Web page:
BY ZOE COHEN
A WEEK is a long time in music. The Jewish Telegraph featured Noam-David Wright's group Avi Darkbloom in last week's issue.
But the Manchester group no longer exists in that form, having been renamed just Darkbloom.
Lead singer Noam-David is aware of Manchester's prestigious music history.
"We want nothing less than to plant our flag firmly in our home-town's musical heritage, from 10cc to The Smiths, to I Am Kloot to The 1975 and a million others," he told me.
"This is how we access the world and our dreams."
Darkbloom's debut double a-side single The Frame and Berlin '39 will be released by Hineni Records on Monday.
Noam-David started his musical adventure in his teenage years, appearing in a number of bands.
"I started writing songs and performing, but then took a break and lived abroad for a while," the 35-year-old said.
He spent 10 years travelling the globe, before deciding the time was right to return to the music world.
Noam-David formed Darkbloom in August last year.
"Darkbloom is a character in the novel Pale Fire by Vladimir Nabokov," he explained.
Noam-David, whose musical influences include Elvis Costello and Squeeze, said The Frame shows the band's love and admiration for Manchester.
"I fell in love with the city," he added. "I like to see the beauty, despite the flaws.
"Manchester is industrial, historical and extremely musical.
"The music video highlights this, showing some of the city's fondest and familiar places."
Berlin '39 is about Indian leader Mahatma Gandhi's famous letter to Adolf Hitler in 1939, where he urged him to pull back from the brink of war "for the sake of humanity".
The German dictator never received the letter because it was intercepted by the British government.
Noam-David said: "Gandhi wrote in a childlike manner - the writing is so ridiculous, but it was an important part of who Gandhi was. I love the way the letter was composed."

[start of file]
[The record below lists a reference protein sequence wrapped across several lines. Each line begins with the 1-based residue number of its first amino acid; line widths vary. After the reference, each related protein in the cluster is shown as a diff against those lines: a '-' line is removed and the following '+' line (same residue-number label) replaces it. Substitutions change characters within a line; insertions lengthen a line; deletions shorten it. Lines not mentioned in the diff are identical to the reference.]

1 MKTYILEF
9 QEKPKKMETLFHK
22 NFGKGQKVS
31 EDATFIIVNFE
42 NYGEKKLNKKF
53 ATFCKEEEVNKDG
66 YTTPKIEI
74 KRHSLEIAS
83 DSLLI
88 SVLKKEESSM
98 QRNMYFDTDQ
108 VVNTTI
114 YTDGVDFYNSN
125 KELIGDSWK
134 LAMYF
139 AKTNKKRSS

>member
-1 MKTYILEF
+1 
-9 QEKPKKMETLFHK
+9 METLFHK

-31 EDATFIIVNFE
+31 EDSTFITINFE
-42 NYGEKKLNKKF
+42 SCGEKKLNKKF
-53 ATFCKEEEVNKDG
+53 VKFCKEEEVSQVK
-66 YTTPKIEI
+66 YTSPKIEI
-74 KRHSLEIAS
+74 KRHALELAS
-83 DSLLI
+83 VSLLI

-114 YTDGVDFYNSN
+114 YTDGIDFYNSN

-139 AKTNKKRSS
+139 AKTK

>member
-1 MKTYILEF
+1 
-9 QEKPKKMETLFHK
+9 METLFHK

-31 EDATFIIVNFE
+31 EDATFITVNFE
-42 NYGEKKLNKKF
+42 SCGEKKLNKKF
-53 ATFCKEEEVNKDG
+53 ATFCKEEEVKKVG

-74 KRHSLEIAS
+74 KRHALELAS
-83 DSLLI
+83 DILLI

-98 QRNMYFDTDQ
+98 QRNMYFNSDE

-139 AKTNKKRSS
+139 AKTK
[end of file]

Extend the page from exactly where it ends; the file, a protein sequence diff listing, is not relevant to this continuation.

The song contains a verse in Hebrew: "Gam zeh ya'avor" (this too will fade).
Noam-David added: "In any time of good or bad, the moment will fade and you will get through it. It is an inspiring line everyone can relate to."
A member of the Manchester Reform Congregation (Jackson's Row), Noam-David is a convert to Judaism.
He recalled: "I felt a personal longing - I never considered any other religion. It was natural and effortless for me."
He attends shul every week and sings with the shul's musical group, Shir Chadash, performing regularly at Friday night services.
And Noam-David, a regular visitor to Israel, wants to see the Jewish state thrive.
He added: "It is all out of hand at the moment, but I support Israel."
Noam-David is hoping Darkbloom help to contribute to a music scene he feels is lacking some fizz.
He explained: "For contemporary artists, songs just don't bite right now. They need to have that attitude and type of outlook.
"My advice to budding artists is to write, write and write. It is the hardest thing to do.
"Budding musicians should spend as much time as they can writing and listening to people.
"I desire to be a professional songwriter.
"I don't want to necessarily be famous, I just want to be doing a job I love. It is all about the writing for me."
Watch the videos for The Frame at youtu.be/_sc2gLE7hp4
and Berlin '39 at youtu.be/vp-46FKTzNQ
and follow Noam-David on Twitter @darkbloommusic